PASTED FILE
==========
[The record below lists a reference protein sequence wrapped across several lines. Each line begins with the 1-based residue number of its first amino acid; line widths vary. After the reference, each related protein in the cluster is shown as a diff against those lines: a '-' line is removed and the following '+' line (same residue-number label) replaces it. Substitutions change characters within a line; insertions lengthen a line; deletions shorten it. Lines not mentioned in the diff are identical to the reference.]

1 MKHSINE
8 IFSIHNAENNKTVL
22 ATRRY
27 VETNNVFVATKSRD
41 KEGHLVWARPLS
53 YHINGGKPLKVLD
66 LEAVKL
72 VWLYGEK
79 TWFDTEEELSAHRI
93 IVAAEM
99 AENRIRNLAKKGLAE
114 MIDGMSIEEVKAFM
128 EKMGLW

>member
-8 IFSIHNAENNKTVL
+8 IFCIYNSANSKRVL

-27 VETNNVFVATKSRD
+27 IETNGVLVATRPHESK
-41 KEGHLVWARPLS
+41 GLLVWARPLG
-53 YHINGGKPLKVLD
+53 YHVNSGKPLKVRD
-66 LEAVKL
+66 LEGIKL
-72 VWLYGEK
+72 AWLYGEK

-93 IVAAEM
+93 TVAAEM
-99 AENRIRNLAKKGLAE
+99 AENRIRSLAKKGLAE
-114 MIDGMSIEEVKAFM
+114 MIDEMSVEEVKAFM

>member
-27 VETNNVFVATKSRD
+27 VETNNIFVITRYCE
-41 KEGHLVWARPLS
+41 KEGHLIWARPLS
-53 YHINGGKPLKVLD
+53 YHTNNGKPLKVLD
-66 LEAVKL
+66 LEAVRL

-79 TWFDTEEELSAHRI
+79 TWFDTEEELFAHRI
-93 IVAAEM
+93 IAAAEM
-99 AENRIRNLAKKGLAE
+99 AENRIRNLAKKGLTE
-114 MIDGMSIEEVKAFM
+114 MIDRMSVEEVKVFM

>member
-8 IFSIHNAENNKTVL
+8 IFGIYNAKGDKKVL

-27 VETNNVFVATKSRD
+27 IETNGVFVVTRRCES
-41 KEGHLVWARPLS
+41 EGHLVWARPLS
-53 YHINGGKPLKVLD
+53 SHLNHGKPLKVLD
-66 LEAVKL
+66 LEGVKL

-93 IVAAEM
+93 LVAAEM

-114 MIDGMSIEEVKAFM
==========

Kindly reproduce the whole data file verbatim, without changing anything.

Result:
[The record below lists a reference protein sequence wrapped across several lines. Each line begins with the 1-based residue number of its first amino acid; line widths vary. After the reference, each related protein in the cluster is shown as a diff against those lines: a '-' line is removed and the following '+' line (same residue-number label) replaces it. Substitutions change characters within a line; insertions lengthen a line; deletions shorten it. Lines not mentioned in the diff are identical to the reference.]

1 MKHSINE
8 IFSIHNAENNKTVL
22 ATRRY
27 VETNNVFVATKSRD
41 KEGHLVWARPLS
53 YHINGGKPLKVLD
66 LEAVKL
72 VWLYGEK
79 TWFDTEEELSAHRI
93 IVAAEM
99 AENRIRNLAKKGLAE
114 MIDGMSIEEVKAFM
128 EKMGLW

>member
-8 IFSIHNAENNKTVL
+8 IFCIYNSANSKRVL

-27 VETNNVFVATKSRD
+27 IETNGVLVATRPHESK
-41 KEGHLVWARPLS
+41 GLLVWARPLG
-53 YHINGGKPLKVLD
+53 YHVNSGKPLKVRD
-66 LEAVKL
+66 LEGIKL
-72 VWLYGEK
+72 AWLYGEK

-93 IVAAEM
+93 TVAAEM
-99 AENRIRNLAKKGLAE
+99 AENRIRSLAKKGLAE
-114 MIDGMSIEEVKAFM
+114 MIDEMSVEEVKAFM

>member
-27 VETNNVFVATKSRD
+27 VETNNIFVITRYCE
-41 KEGHLVWARPLS
+41 KEGHLIWARPLS
-53 YHINGGKPLKVLD
+53 YHTNNGKPLKVLD
-66 LEAVKL
+66 LEAVRL

-79 TWFDTEEELSAHRI
+79 TWFDTEEELFAHRI
-93 IVAAEM
+93 IAAAEM
-99 AENRIRNLAKKGLAE
+99 AENRIRNLAKKGLTE
-114 MIDGMSIEEVKAFM
+114 MIDRMSVEEVKVFM

>member
-8 IFSIHNAENNKTVL
+8 IFGIYNAKGDKKVL

-27 VETNNVFVATKSRD
+27 IETNGVFVVTRRCES
-41 KEGHLVWARPLS
+41 EGHLVWARPLS
-53 YHINGGKPLKVLD
+53 SHLNHGKPLKVLD
-66 LEAVKL
+66 LEGVKL

-93 IVAAEM
+93 LVAAEM

-114 MIDGMSIEEVKAFM